Waldlaw Blog

Thursday, October 22, 2009

The Medical Pit-Falls of Sperm Donation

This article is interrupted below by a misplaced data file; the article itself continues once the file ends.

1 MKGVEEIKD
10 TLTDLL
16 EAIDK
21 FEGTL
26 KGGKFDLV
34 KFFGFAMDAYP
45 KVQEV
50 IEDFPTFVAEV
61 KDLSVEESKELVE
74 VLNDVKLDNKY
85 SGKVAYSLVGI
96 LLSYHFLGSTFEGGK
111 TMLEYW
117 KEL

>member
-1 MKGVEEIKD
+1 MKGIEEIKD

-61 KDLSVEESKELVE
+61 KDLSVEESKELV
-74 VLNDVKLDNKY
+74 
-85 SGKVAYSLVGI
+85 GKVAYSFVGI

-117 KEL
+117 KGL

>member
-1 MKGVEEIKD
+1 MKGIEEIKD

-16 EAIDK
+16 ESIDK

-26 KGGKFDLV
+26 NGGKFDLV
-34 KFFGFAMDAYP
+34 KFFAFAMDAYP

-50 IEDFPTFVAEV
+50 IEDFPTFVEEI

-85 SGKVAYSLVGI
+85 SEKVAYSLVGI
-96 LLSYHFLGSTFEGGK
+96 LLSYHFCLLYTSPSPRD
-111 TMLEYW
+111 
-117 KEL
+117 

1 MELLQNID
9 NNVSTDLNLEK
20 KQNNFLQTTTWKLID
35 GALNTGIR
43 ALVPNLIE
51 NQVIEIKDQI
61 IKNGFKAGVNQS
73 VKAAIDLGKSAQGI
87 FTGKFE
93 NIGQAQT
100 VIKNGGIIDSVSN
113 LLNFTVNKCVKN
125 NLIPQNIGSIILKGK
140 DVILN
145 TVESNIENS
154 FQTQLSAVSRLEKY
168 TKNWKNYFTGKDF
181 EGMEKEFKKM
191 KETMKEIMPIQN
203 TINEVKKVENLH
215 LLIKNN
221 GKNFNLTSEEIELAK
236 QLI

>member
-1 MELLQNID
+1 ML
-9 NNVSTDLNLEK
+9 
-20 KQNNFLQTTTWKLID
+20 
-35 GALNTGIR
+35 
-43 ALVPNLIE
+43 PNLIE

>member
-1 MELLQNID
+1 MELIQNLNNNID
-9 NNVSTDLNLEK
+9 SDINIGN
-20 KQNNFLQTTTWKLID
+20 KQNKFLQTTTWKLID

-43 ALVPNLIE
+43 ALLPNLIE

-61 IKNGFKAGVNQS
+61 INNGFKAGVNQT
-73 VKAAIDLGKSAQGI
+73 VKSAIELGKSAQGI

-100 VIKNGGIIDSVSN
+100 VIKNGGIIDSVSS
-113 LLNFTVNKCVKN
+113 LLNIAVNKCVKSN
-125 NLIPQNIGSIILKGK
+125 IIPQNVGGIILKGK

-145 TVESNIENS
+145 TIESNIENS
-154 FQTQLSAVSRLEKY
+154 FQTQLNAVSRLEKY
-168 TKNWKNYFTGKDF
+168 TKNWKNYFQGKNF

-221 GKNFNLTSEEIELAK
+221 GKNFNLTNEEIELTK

For those of you who don't hang out on the internet or watch late-night news shows, you may have missed the story: a man who donated sperm to an unnamed San Francisco sperm bank while in his 20's has recently been diagnosed with Hypertrophic Cardiomyopathy, a potentially deadly heart defect that causes sudden death in people previously believed to be completely healthy. It is already confirmed that nine of his 22 off-spring inherited the condition, one of whom died from the disease at age two. This story highlights the medical concerns raised by using young, anonymous sperm donors to assist in the conception of large numbers of children. This is not a situation where anyone acted irresponsibly -- according to all accounts, the sperm bank followed appropriate testing protocols in place at the time the donations were made (although apparently those protocols are now being revised to include a donor EKG); and the donor disclosed all known medical conditions at the time of his donation, without withholding any pertinent information. There are no villains here. I actually have a friend who donated sperm in his 20's, through a local sperm bank (maybe even the same one in the story -- I have no way of knowing for certain, since the sperm bank remains unnamed), believing that he was completely healthy. His mother and one of his sisters have since died of breast cancer, and testing has shown that his family carries a genetic trait that greatly increases the breast cancer risk for his female off-spring. As the father of two daughters that he is parenting, he knows what steps he will take to care for them and protect them as they grow older. He wishes that he could effectively let the parents of any female donor off-spring know that they should do the same. But he has no way to communicate with them, since his sperm donations were anonymous. These stories certainly point up something many in the fertility industry have long acknowledged: that the risk of passing on genetic diseases through egg and sperm donation cannot be avoided, and all pretenses that a family can protect against this risk by choosing a "perfect" donor are just that: pretenses. Further, they point to the need for a uniform system for passing medical information between "anonymous" donors and the families of their genetic offspring that protects the autonomy of both donor and recipients, while assuring timely communication of important medical information as needed. Hopefully the American Association of Reproductive Medicine, the Society for Assisted Reproductive Technology, and other like groups will address this issue promptly.


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